Want to try catching some beach worms as well as enjoy the serenity of a secluded little beach. Middle Beach might be the spot for you if you are planning to visit the Orchid Beach or Waddy Point area of Fraser Island.
Where Is Middle Beach?
Middle Beach is part of the rocky outcrops between Waddy Point and Indian Head. It is located directly between Waddy point and south to the Champagne Pools. It’s the little patch of beach between Waddy Point rocks and Middle rocks.
Middle Beach between Waddy point and Middle rocks
When the fierce westerly or southern winds are blowing a gale, this little stretch of beach is the place to park yourself for a few hours and enjoy the serenity. The worms don’t like the wind either so this little stretch of beach is the spot to catch them.
It is the only track down that way, but it is not signed. Its a bit of a secret spot.
Watch Rusty Drive the Track to Middle Beach
No Vehicles along this stretch of beach
What Can You Do there?
This stretch of beach is about 1km long. The great thing about it is that once you make your way down the track and onto the beach you are required to park your vehicle in the designated area. There is a big warning sign and a roped area that you are not able to drive past.
This beach is a NO VEHICLE ZONE. Meaning that you are not permitted to drive your vehicle along the beach.
No Vehicle Access South of This Point on Middle Beach
Perfect if you have kids with you, as you will not need to worry about them as they run wild up and down the beach.
There is plenty to do in this area:
- Try fishing off the rocks at the northern and southern end.
- Stay for a picnic and enjoy the serenity
- Go worming and catch your own bait
- Walk the length of the beach
- Try boogie boarding in the waves
In addition it is important to be aware of the roaming Dingoes in the area. Often they are found behind the dunes so never let your children walk alone or out of your sight.
How Do You Catch The Beach Worms?
Using a piece of Pipi flesh to catch a beach worm
This is a question we are often asked and often we have given hands on instruction to newbies out there giving it a try.
This is our tips just for you.
- You need a STINKER – this is basically a piece of rotten old meat or old fish frames that are placed in a netted bag. Keep it as simple as a net orange or onion bag, tie a piece of rope to the end of it.
- Find a good sand bank – To find a good one you need to look along the shore line and find a spot that has slightly higher ground where perhaps the incoming waves don’t quite reach the high point or just cover the bank with shallow wave wash.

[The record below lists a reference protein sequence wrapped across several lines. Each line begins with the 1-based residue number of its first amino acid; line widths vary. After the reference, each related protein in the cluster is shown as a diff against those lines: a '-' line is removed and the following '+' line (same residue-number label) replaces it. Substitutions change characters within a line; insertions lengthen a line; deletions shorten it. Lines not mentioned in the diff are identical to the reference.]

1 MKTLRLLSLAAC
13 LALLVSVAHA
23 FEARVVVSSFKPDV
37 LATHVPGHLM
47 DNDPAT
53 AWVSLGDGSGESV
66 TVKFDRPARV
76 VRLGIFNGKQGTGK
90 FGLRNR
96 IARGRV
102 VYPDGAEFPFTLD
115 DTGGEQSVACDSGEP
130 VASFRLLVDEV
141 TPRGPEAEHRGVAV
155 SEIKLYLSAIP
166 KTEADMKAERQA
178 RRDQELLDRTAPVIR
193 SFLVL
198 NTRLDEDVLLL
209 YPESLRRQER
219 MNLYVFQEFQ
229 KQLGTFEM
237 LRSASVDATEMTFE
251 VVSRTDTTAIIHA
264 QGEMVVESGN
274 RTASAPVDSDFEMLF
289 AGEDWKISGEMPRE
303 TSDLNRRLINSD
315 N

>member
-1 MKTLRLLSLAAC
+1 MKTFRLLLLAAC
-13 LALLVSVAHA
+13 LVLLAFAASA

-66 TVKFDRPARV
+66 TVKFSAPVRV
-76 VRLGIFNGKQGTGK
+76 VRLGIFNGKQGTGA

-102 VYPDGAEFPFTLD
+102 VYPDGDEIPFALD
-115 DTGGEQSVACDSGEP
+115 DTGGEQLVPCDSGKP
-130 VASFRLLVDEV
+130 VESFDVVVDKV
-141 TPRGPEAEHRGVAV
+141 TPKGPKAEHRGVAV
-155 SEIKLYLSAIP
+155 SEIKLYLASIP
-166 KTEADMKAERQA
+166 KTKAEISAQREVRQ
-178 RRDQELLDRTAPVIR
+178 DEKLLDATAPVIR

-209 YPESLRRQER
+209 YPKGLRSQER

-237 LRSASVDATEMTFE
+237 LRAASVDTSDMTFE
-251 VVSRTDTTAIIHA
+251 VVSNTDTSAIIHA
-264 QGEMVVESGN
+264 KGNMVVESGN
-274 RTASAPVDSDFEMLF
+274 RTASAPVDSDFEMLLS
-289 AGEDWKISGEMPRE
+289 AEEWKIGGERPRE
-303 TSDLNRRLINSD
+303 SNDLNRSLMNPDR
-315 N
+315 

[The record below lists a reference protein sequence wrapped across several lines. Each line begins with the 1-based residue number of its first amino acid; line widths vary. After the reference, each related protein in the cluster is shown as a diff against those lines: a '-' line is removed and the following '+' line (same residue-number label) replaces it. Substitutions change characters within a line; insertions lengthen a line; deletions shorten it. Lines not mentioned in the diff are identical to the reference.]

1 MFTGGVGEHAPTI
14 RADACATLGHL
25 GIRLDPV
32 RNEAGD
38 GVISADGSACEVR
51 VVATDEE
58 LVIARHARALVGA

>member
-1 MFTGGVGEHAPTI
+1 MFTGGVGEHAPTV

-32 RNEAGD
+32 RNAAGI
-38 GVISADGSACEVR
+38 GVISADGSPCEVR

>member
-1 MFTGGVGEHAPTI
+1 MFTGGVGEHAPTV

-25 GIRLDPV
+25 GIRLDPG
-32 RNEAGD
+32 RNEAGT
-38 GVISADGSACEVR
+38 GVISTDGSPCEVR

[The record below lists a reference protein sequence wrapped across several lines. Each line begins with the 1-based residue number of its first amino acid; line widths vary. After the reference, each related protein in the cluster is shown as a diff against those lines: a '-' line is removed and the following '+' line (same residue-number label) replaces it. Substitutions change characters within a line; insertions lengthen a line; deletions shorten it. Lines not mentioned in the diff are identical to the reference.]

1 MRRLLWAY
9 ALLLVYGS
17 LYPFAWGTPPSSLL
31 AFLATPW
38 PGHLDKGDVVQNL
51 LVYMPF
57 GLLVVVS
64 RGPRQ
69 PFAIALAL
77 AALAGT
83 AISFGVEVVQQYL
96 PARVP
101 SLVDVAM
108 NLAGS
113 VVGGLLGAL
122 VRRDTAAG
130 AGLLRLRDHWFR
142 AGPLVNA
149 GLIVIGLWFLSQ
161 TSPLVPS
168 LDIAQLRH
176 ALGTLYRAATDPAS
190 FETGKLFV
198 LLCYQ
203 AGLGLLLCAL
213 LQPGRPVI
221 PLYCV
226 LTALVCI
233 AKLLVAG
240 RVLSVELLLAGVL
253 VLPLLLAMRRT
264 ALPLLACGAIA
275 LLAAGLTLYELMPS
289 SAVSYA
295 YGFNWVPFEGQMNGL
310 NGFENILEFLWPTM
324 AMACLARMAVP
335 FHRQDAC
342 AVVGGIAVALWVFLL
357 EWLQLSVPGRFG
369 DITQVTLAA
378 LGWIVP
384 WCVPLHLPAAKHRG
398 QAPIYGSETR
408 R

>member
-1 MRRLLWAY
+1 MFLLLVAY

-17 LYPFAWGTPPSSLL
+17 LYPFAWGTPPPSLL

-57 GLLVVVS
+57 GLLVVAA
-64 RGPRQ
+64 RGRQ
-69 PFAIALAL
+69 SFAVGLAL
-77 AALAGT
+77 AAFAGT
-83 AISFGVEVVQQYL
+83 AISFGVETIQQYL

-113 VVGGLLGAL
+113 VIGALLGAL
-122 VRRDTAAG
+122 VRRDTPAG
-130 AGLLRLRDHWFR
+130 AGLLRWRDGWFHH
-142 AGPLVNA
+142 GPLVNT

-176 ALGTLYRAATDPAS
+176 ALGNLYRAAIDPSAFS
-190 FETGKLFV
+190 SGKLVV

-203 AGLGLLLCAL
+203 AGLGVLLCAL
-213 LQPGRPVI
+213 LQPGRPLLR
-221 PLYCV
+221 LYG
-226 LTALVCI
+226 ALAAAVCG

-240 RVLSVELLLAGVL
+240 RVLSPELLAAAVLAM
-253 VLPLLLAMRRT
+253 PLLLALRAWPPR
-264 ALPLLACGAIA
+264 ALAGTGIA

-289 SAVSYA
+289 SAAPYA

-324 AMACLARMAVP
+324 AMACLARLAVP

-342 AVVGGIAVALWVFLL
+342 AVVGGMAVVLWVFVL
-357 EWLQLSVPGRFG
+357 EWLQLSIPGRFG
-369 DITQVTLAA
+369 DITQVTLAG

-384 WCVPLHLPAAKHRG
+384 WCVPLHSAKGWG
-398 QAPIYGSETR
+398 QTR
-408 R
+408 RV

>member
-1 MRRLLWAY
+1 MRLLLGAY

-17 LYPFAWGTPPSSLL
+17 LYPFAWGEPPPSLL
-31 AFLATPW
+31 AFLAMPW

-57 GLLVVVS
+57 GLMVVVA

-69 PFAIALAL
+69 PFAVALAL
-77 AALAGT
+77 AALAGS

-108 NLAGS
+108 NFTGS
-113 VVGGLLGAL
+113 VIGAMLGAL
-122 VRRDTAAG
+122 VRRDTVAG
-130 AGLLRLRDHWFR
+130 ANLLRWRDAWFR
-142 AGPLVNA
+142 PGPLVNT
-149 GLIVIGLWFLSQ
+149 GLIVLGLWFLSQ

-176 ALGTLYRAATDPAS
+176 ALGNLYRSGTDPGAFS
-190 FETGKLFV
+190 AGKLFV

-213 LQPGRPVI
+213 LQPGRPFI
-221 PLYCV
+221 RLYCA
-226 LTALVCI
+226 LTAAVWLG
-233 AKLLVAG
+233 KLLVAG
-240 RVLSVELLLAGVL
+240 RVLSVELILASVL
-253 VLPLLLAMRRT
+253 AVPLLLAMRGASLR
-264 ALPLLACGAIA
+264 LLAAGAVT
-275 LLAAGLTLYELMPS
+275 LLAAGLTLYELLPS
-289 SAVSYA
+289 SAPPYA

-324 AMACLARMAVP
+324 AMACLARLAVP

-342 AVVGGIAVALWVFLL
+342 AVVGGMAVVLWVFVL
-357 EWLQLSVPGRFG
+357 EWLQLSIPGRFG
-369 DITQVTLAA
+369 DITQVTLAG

- Tread lightly on the sand. Remember the worms are under your feet hidden in the sand. They feel every movement and vibration so you don’t want to scare them away.
- Dont have your back to the waves. Always try to position yourself facing sideways to the waves. Nothing worse than having a huge wave surge push you over unexpectedly.
- Hold onto a bait. Get yourself a pippi or piece of the rotten meat as the worm lure. You need this in addition to the Stinker.
- Roll in Sand. Once you have caught some you need to remove the slime form their body and roll them in dry sand to preserve them. We also add a little red food colouring when we bag them. This makes them more alluring as bait when we use them for fishing.
The Worming Technique Explained
Catching worms is a case of practice makes perfect. It is harder than it looks but once you get the hang of it you will be pulling them out of the sand like a Pro.
Our daughter Lotus holds the local Orchid Beach record for pulling 58 worms in one hour. She was 12 years old at the time and we still cant beat her.
What Else Has Middle Beach to Offer
Apart from being secluded and a great spot to catch worms middle beach is just nice place to go exploring. Its beautiful in the early mornings to watch the sunrise and take some photos. But it is also a nice escape from the crowds of 75 Mile beach and the other touristy spots.
The sand is pure white but sadly as you walk along the beach sometimes you can find litter that has washed up onto the shore, especially after storms and higher than average tides.
We have often walked the entire length of this beach collecting the washed up plastics and litter. We have found some very interesting stuff including a collection of about 40 single thongs, a letter in a bottle, broken plastic chairs and even a few plastic coat hangers.
It’s a great community service, the wildlife appreciate it and you will feel good too.
Orchid Beach has a waste refuse drop off point so you can dump the rubbish free of charge if you should collect any.